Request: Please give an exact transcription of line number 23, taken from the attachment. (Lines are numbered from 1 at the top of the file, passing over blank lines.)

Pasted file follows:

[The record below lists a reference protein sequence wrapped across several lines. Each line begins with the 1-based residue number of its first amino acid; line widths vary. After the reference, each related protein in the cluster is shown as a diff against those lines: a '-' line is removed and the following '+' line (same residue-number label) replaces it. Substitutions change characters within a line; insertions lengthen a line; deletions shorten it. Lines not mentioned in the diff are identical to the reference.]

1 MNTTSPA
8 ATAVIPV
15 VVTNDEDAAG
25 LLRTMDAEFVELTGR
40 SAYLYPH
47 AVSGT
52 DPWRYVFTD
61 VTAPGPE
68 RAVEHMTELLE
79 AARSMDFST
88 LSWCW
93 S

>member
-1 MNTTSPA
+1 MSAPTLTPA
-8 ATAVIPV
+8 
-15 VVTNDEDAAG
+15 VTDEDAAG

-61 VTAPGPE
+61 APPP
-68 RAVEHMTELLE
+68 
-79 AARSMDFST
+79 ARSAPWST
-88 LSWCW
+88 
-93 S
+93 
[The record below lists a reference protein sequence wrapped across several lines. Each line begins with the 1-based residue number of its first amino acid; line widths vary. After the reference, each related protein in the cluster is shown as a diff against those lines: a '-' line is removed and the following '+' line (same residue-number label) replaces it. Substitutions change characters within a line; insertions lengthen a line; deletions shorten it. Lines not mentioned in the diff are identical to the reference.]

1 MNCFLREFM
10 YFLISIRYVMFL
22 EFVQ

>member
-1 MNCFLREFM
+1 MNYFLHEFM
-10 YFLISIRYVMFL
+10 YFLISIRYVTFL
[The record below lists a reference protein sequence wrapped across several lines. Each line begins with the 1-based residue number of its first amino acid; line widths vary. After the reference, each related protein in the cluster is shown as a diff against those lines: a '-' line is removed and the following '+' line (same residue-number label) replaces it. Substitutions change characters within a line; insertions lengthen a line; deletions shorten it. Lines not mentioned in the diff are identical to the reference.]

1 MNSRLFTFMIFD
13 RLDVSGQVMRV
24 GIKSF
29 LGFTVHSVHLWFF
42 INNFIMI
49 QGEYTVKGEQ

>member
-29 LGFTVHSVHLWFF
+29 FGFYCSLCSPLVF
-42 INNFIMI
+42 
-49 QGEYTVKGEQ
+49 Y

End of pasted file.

-68 RAVEHMTELLE